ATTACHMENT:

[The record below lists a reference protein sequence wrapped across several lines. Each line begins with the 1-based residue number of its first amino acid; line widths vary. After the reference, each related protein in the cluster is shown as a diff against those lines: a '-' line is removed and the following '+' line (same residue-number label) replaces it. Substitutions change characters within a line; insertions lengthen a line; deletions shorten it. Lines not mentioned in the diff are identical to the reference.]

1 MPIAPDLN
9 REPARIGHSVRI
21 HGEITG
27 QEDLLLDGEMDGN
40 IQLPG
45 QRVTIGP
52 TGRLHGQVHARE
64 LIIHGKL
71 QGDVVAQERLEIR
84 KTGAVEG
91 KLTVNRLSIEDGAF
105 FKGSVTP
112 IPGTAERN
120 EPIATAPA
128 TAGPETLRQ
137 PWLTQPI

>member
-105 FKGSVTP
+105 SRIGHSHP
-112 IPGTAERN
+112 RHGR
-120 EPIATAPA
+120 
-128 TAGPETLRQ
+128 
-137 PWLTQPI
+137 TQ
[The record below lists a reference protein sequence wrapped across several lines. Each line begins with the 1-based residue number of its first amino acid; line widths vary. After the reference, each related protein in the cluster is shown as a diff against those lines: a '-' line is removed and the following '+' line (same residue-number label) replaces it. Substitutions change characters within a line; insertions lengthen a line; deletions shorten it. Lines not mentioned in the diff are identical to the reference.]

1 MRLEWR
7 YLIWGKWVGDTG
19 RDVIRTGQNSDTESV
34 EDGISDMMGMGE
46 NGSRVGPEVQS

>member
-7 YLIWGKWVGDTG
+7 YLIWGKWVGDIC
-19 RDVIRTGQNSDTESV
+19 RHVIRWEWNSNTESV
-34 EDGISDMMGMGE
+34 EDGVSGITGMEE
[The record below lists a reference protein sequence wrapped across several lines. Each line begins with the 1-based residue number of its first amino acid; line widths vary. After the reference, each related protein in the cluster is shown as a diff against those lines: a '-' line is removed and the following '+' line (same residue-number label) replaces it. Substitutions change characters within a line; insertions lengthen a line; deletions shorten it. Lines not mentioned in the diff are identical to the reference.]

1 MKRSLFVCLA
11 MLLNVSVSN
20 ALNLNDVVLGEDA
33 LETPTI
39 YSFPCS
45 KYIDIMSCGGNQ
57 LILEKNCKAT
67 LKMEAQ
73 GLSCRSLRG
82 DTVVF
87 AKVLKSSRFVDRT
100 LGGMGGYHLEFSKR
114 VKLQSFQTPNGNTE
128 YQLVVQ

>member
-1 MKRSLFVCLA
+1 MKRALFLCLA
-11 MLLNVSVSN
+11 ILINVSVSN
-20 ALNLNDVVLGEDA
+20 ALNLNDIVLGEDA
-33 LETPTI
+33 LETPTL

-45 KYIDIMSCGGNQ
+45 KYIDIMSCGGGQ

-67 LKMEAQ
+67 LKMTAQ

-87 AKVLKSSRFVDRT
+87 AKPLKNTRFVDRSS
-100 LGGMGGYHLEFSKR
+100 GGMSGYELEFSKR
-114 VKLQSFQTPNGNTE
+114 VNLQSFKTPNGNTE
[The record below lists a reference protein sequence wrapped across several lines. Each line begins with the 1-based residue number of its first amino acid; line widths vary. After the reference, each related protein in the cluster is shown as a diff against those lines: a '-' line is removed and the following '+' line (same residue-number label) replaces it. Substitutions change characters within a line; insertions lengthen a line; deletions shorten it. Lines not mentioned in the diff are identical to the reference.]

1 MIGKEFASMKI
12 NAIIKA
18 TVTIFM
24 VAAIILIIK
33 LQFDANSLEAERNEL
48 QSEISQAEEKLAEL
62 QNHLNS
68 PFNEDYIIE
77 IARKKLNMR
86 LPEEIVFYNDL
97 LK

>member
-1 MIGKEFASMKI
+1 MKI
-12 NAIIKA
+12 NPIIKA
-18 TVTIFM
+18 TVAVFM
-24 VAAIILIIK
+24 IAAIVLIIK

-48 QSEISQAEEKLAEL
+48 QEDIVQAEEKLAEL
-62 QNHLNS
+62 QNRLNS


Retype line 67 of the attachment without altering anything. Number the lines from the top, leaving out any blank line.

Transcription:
+45 KYIDIMSCGGGQ